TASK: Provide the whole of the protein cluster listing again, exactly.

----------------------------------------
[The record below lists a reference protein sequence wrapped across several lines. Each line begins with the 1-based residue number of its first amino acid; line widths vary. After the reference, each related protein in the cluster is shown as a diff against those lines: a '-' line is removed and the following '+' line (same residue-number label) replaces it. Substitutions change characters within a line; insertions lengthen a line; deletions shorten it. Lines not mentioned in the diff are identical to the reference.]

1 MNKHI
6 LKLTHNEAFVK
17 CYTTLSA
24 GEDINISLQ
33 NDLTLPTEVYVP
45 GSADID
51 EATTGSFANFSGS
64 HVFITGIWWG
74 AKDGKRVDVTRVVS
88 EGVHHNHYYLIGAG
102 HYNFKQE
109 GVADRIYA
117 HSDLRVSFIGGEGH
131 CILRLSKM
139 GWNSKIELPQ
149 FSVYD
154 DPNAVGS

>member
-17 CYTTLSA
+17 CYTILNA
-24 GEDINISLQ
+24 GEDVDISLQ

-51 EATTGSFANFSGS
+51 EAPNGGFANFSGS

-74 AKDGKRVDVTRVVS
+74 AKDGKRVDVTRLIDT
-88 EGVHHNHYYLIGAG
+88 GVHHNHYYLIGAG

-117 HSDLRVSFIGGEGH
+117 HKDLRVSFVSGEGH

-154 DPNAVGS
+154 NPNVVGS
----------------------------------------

[The record below lists a reference protein sequence wrapped across several lines. Each line begins with the 1-based residue number of its first amino acid; line widths vary. After the reference, each related protein in the cluster is shown as a diff against those lines: a '-' line is removed and the following '+' line (same residue-number label) replaces it. Substitutions change characters within a line; insertions lengthen a line; deletions shorten it. Lines not mentioned in the diff are identical to the reference.]

1 MNKHI
6 LKLTHNEAFVK
17 CYTTLSA
24 GEDINISLQ
33 NDLTLPTEVYVP
45 GSADID
51 EATTGSFANFSGS
64 HVFITGIWWG
74 AKDGKRVDVTRVVS
88 EGVHHNHYYLIGAG
102 HYNFKQE
109 GVADRIYA
117 HSDLRVSFIGGEGH
131 CILRLSKM
139 GWNSKIELPQ
149 FSVYD
154 DPNAVGS

>member
-17 CYTTLSA
+17 CYTILNA
-24 GEDINISLQ
+24 GEDVDISLQ

-51 EATTGSFANFSGS
+51 EAPNGGFANFSGS

-74 AKDGKRVDVTRVVS
+74 AKDGKRVDVTRLIDT
-88 EGVHHNHYYLIGAG
+88 GVHHNHYYLIGAG

-117 HSDLRVSFIGGEGH
+117 HKDLRVSFVSGEGH

-154 DPNAVGS
+154 NPNVVGS